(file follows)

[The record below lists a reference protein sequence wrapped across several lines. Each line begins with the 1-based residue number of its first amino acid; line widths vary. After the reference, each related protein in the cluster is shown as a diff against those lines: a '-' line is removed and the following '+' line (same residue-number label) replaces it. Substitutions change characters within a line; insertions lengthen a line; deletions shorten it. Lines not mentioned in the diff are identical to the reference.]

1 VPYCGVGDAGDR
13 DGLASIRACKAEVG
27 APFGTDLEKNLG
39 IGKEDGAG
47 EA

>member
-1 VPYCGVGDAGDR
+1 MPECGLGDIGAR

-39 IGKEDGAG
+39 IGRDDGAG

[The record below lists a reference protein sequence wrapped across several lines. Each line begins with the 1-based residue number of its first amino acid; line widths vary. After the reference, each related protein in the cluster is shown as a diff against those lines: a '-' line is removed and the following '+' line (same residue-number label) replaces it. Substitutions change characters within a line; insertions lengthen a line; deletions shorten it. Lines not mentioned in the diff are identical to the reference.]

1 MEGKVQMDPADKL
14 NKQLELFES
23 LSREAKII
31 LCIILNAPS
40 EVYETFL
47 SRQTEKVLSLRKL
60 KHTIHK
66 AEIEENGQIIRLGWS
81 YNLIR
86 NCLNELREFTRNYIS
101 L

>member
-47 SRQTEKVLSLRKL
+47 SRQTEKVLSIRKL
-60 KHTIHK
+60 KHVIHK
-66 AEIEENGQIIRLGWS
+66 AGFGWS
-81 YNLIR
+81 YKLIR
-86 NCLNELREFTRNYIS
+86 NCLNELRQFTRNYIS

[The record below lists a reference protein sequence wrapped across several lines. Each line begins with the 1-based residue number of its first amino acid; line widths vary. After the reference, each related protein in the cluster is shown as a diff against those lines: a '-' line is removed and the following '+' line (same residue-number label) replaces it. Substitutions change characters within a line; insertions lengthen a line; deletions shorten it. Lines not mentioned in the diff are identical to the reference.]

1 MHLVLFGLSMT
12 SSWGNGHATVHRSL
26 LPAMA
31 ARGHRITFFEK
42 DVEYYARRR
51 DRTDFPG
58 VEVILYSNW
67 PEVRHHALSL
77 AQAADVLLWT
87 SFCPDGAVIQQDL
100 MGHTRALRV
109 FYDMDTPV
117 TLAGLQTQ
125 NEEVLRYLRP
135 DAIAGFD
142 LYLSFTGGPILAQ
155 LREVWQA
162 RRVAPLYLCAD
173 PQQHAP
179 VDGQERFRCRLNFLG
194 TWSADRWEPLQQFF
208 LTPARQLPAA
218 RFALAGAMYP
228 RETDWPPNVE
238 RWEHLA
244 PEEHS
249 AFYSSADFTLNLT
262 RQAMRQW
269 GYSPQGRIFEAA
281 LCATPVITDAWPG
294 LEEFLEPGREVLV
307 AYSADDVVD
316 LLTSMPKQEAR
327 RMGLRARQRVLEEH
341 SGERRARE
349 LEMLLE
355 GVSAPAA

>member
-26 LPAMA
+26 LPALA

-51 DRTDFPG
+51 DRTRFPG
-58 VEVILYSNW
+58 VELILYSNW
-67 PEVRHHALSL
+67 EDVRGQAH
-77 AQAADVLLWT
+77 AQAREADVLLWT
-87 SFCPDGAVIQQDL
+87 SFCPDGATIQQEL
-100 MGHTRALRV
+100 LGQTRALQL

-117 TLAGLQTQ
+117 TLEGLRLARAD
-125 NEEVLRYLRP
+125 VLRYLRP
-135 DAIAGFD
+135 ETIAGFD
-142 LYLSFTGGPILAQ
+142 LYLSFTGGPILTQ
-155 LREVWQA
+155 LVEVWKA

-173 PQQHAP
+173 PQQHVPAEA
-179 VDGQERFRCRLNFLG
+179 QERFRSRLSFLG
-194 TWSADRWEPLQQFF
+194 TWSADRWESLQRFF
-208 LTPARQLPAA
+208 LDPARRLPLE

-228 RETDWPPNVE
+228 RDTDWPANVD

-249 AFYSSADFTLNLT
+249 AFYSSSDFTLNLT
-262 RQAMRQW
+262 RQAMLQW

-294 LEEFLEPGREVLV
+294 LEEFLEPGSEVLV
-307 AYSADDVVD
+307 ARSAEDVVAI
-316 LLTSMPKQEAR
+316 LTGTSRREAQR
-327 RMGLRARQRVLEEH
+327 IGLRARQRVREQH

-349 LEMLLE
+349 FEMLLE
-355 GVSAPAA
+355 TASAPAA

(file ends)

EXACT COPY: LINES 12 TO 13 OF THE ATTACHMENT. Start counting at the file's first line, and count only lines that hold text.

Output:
[The record below lists a reference protein sequence wrapped across several lines. Each line begins with the 1-based residue number of its first amino acid; line widths vary. After the reference, each related protein in the cluster is shown as a diff against those lines: a '-' line is removed and the following '+' line (same residue-number label) replaces it. Substitutions change characters within a line; insertions lengthen a line; deletions shorten it. Lines not mentioned in the diff are identical to the reference.]

1 MEGKVQMDPADKL